Ministers have been accused of “squandering” £1.6bn a year after an official analysis of the Government’s drug strategy concluded that illegal drugs remain widely available on the streets of Britain, with little impact made since 2010.
The audit adds - due to a lack of robust evidence available - that officials are unable to assess whether capture and punishment serves as a deterrent for drug use in the UK.
The report, published last month, claims that despite extensive resources being used to tackle drug use, consumption has remained stable since Theresa May introduced the Government’s strategy in 2010 while Home Secretary.
It estimated that expenditure on enforcement activities in the financial year 2014-2015 was £1.6bn.
“Since the beginning of the strategy drug use among adults and young adults in the general population in England and Wales has remained stable,” the report adds. “The use of any illicit drug in the last year among all adults was 8.5 per cent in 2009/10 and 8.6 per cent in 2014/15”.
While the report notes that there is evidence that some enforcement activities can contribution to the disruption of markets, it adds that they are resilient and can “quickly adapt to even significant drug and asset seizures”
It continues: “Activity solely to remove drugs from the market, for example, drug seizures, has little impact on availability.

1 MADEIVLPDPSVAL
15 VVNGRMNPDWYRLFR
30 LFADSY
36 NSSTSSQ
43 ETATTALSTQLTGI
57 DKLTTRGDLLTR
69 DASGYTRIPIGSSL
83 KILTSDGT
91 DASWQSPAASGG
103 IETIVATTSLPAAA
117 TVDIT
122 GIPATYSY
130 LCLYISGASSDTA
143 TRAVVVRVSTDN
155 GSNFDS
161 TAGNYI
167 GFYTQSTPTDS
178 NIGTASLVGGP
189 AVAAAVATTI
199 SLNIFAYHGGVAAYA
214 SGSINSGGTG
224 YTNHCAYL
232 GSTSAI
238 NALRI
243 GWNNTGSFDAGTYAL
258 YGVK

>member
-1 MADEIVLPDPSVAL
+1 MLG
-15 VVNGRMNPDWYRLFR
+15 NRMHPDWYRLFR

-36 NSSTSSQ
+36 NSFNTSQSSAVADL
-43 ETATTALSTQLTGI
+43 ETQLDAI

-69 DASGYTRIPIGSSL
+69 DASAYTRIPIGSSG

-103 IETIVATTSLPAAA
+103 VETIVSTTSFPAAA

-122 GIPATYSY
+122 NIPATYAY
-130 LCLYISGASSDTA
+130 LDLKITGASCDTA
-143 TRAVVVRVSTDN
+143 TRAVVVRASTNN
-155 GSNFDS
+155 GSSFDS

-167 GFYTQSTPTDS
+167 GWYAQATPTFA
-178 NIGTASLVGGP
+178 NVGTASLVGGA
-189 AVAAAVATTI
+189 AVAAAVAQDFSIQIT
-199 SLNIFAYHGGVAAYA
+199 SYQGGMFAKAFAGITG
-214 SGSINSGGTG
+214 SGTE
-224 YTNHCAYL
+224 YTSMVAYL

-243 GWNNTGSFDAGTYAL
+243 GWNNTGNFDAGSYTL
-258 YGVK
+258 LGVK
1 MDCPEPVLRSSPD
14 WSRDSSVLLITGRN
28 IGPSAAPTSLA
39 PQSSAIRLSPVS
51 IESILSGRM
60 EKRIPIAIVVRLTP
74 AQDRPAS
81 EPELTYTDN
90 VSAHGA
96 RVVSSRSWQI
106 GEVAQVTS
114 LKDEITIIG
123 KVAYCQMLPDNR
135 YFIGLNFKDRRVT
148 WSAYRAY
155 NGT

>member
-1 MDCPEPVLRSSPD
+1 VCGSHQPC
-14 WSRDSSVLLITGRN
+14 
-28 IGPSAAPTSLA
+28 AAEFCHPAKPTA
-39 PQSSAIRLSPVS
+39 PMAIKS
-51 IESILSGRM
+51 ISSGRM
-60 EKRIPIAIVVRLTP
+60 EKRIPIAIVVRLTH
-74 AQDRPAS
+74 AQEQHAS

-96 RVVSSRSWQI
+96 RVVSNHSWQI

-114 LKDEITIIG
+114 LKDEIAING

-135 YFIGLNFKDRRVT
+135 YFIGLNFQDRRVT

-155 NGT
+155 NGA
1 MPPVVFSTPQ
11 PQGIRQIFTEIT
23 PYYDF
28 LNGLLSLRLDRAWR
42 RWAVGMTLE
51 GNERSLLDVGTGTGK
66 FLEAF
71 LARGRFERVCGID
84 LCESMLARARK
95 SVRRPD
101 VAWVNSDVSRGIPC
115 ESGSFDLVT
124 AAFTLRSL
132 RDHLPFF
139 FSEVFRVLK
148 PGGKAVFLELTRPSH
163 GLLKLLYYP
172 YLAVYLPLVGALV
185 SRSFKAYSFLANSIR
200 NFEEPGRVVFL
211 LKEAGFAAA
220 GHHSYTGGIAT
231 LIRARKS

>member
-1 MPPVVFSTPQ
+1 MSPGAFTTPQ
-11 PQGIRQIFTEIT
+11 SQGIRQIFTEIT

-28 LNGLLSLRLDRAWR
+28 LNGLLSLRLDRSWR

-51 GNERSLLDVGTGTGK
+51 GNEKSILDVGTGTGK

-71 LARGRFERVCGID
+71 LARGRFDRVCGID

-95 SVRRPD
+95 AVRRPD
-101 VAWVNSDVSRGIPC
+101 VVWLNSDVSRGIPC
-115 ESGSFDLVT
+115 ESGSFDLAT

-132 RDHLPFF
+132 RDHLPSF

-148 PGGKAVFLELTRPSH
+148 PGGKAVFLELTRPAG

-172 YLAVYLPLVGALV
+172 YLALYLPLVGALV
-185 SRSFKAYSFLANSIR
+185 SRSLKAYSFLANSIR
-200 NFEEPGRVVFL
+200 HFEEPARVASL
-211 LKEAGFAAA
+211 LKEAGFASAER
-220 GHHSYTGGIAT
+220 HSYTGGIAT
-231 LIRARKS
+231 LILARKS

“There is, in general, a lack of robust evidence as to whether capture and punishment serves as a deterrent for drug use”
It comes after campaigners said the Government must “accept responsibility” for rising drug deaths as it emerged more people are now being killed by both legal and illegal substances than ever before.
A total of 3,744 people died of drug overdoses in 2016, according to new figures released by the Office for National Statistics (ONS) that showed opiates, cocaine, amphetamines and substances formally known as “legal highs” were causing increasing numbers of deaths.
Experts accused the Government of ignoring its own advisers to continue to wage the “failed” war on drugs amid deepening deprivation in some of the UK’s worst-affected areas.
Responding to the report, released last month by the Home Office, Martin Powell, the head of campaigns at Transform Drug Policy Foundation, said despite the key focus of the new UK drug strategy being to reduce crime and restrict the availability of drugs, “this formal review says the past strategy did nothing of the sort, and in crucial respects, made things worse”.
He continued: “It shows we are squandering £1.6bn a year enforcing drug laws with little effect on street prices or availability. All while fuelling drug market violence, and harming the young and vulnerable through criminalising them.
“And for what? Drug use hasn’t fallen for eight years. More importantly, drug deaths have hit record levels for four years in a row. This document proves the ongoing commitment to drug war enforcement is not about new evidence – it is serving other political and ideological interests. It’s truly scandalous that the poor and vulnerable are dying as a result. The Government are responsible, and must be called to account.”
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